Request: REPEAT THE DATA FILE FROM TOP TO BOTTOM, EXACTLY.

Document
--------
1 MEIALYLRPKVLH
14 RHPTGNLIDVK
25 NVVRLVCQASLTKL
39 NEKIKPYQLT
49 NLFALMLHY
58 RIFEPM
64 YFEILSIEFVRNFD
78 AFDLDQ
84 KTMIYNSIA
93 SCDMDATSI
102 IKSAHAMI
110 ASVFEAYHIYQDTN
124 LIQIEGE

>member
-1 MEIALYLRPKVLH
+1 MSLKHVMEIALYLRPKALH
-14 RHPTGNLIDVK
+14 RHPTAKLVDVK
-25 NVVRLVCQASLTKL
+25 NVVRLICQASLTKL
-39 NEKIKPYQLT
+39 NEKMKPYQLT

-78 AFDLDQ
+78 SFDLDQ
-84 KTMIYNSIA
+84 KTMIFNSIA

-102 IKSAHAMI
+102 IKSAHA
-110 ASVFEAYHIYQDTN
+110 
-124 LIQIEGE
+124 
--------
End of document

1 MEIALYLRPKVLH
14 RHPTGNLIDVK
25 NVVRLVCQASLTKL
39 NEKIKPYQLT
49 NLFALMLHY
58 RIFEPM
64 YFEILSIEFVRNFD
78 AFDLDQ
84 KTMIYNSIA
93 SCDMDATSI
102 IKSAHAMI
110 ASVFEAYHIYQDTN
124 LIQIEGE

>member
-1 MEIALYLRPKVLH
+1 MSLKHVMEIALYLRPKALH
-14 RHPTGNLIDVK
+14 RHPTAKLVDVK
-25 NVVRLVCQASLTKL
+25 NVVRLICQASLTKL
-39 NEKIKPYQLT
+39 NEKMKPYQLT

-78 AFDLDQ
+78 SFDLDQ
-84 KTMIYNSIA
+84 KTMIFNSIA

-102 IKSAHAMI
+102 IKSAHA
-110 ASVFEAYHIYQDTN
+110 
-124 LIQIEGE
+124 